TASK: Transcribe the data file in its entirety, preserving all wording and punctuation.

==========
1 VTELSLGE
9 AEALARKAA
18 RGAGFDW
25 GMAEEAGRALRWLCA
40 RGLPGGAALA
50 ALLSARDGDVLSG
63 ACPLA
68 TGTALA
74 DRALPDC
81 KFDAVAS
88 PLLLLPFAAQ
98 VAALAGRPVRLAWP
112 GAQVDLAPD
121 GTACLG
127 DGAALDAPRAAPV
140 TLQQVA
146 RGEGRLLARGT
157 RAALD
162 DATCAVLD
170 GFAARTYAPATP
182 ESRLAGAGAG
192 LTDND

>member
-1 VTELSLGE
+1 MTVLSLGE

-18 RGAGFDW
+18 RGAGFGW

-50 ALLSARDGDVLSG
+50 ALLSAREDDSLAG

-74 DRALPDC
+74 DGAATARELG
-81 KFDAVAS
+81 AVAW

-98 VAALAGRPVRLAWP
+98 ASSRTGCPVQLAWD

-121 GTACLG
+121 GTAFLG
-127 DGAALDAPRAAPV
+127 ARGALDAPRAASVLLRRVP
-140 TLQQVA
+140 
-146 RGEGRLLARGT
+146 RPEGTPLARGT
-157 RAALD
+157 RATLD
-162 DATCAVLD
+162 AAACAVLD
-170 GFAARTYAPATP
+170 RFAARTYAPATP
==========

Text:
1 VTELSLGE
9 AEALARKAA
18 RGAGFDW
25 GMAEEAGRALRWLCA
40 RGLPGGAALA
50 ALLSARDGDVLSG
63 ACPLA
68 TGTALA
74 DRALPDC
81 KFDAVAS
88 PLLLLPFAAQ
98 VAALAGRPVRLAWP
112 GAQVDLAPD
121 GTACLG
127 DGAALDAPRAAPV
140 TLQQVA
146 RGEGRLLARGT
157 RAALD
162 DATCAVLD
170 GFAARTYAPATP
182 ESRLAGAGAG
192 LTDND

>member
-1 VTELSLGE
+1 MTVLSLGE

-18 RGAGFDW
+18 RGAGFGW

-50 ALLSARDGDVLSG
+50 ALLSAREDDSLAG

-74 DRALPDC
+74 DGAATARELG
-81 KFDAVAS
+81 AVAW

-98 VAALAGRPVRLAWP
+98 ASSRTGCPVQLAWD

-121 GTACLG
+121 GTAFLG
-127 DGAALDAPRAAPV
+127 ARGALDAPRAASVLLRRVP
-140 TLQQVA
+140 
-146 RGEGRLLARGT
+146 RPEGTPLARGT
-157 RAALD
+157 RATLD
-162 DATCAVLD
+162 AAACAVLD
-170 GFAARTYAPATP
+170 RFAARTYAPATP